This is my second last day at work for the year - Hurrah! - and then I may disappear into the fog for a time. I have two weeks off work, which I am very much looking forward to. I'll be heading North, which isn't perhaps the direction I'd choose to go in the height of summer, but that is where the family is, so that is where I shall be going - for the annual lazing about in front of the air-conditioner, where the internet is dial-up and not to be bothered with. I'm looking forward to spending time with my two nieces especially and seeing my grandparents (my Pa, who is 85, has not been well just recently, and so I am thankful that, thus far, he is still here and I can catch up).

In January I'll be posting over on the EQUIP book club, and I will also be finding a new place to live, then packing and moving. Argghh! My current flatmate is leaving to go and work at a church next year, which gives me the option of finding someone to replace her in the current flat, which is a great place to live, or striking out my own. It's looking a little more like the second option. After thirty-something flatmates I think my days of temporary flatting with random people are drawing to a close, and it is time to make home a real home and begin on that lengthening list of things I have been going to do 'one day when I get my own place'. I am hopeful that the rental market has improved, because it was terrible this time last year, but we shall see.

So, it may be quiet here in January. But I'll be back tomorrow with a poem, so, till then ...

Monday, December 15, 2008

The Mommy Wars

Here is an excerpt on the Mommy Wars from Carolyn McCulley's book Radical Womanhood. I got seriously educated on the history of feminism reading this book.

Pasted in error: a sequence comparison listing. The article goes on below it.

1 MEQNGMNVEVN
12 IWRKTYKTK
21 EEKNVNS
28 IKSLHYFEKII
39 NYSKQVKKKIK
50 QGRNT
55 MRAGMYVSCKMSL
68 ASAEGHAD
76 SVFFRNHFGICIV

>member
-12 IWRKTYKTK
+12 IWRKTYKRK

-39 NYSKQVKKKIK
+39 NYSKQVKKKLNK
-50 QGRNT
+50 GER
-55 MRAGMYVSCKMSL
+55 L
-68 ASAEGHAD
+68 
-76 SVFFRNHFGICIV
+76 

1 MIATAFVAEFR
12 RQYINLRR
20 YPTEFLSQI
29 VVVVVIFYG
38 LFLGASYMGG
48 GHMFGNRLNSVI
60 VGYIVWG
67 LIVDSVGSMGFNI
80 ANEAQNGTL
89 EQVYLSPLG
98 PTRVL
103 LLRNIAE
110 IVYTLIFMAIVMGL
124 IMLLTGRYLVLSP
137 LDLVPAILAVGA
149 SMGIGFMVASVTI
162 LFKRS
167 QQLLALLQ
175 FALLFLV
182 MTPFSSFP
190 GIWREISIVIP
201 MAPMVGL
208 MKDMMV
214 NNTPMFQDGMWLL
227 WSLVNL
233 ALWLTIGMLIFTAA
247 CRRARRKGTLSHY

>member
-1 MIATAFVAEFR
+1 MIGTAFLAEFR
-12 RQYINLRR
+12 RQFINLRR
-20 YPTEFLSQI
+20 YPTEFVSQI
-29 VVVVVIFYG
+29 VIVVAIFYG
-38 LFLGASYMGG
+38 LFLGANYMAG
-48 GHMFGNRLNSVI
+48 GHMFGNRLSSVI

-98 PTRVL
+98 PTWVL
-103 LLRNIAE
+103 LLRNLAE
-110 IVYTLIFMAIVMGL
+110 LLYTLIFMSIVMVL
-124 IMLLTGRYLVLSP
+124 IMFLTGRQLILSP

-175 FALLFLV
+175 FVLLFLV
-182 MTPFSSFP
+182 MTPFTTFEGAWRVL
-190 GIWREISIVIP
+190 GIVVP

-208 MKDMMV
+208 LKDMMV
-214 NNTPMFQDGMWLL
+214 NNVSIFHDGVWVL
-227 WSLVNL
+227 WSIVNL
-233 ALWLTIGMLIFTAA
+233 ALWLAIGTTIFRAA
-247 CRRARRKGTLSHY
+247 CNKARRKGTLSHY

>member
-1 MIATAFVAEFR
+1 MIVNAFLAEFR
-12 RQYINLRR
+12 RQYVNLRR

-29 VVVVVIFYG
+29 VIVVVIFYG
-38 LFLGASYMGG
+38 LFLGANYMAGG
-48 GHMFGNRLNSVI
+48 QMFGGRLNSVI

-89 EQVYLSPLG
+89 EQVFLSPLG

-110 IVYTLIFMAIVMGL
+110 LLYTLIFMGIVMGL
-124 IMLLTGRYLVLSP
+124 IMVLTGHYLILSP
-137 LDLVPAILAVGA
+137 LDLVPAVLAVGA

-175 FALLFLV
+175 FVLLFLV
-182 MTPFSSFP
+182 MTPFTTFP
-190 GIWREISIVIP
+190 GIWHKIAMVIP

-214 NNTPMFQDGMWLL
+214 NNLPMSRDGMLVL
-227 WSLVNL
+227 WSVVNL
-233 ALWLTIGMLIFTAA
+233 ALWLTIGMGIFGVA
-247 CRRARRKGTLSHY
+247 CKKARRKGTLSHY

Sunday, December 14, 2008


This is a youtube clip of a some Christmas music I bring out every Christmas, Michael W. Smith’s Gloria, which reminds me of childhood Christmases and turns me into a lounge room charismatic – it’s so euphoric! If you can’t be bothered with all of it, start at around 2:50 and go with the crescendo. I have to make sure no-one sees me conducting my imaginary orchestra. You can watch a snippet of a live recording here.

Love isn’t God

After my posts last week on the enticement of dating non-Christians I went to the wedding of a friend on yesterday. The minister, Andrew Leslie, gave a short sermon based on Psalm 100 and 1 John 4:7-12. Near the beginning of his sermon he said this:
Note that the bible doesn't say Love is God. It says God is Love.
I thought, wow, that’s exactly it! I, unfortunately, think I missed a couple of minutes of what he said next because I was dwelling on that one line and how it fitted in with my recent thoughts (and it was a very hot Saturday afternoon!). But he went on to briefly mention the way that anything becomes justifiable if Love is god (ie, we make Love the god and guiding principle of our life) such as adultery and divorce etc, and he didn’t list this one but I mentally included dating non-Christians. Following on from that he talked about the way we are to build our lives on the certainty of God's love, as it is demonstrated in the passage. I think I am going to be using that line in the future.

Saturday, December 13, 2008

Guest post from Charlotte Bronte